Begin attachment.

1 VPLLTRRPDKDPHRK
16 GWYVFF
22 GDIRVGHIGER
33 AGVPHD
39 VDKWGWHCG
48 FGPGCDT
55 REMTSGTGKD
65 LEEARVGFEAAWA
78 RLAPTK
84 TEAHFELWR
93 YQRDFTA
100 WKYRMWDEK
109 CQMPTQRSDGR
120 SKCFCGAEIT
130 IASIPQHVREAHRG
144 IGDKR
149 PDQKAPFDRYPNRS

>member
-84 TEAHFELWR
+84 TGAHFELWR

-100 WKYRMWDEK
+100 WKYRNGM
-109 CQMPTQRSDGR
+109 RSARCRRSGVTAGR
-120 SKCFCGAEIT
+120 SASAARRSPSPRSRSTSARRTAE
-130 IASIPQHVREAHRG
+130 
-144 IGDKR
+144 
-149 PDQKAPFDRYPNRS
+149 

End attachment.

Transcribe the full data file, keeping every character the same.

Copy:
1 VPLLTRRPDKDPHRK
16 GWYVFF
22 GDIRVGHIGER
33 AGVPHD
39 VDKWGWHCG
48 FGPGCDT
55 REMTSGTGKD
65 LEEARVGFEAAWA
78 RLAPTK
84 TEAHFELWR
93 YQRDFTA
100 WKYRMWDEK
109 CQMPTQRSDGR
120 SKCFCGAEIT
130 IASIPQHVREAHRG
144 IGDKR
149 PDQKAPFDRYPNRS

>member
-84 TEAHFELWR
+84 TGAHFELWR

-100 WKYRMWDEK
+100 WKYRNGM
-109 CQMPTQRSDGR
+109 RSARCRRSGVTAGR
-120 SKCFCGAEIT
+120 SASAARRSPSPRSRSTSARRTAE
-130 IASIPQHVREAHRG
+130 
-144 IGDKR
+144 
-149 PDQKAPFDRYPNRS
+149 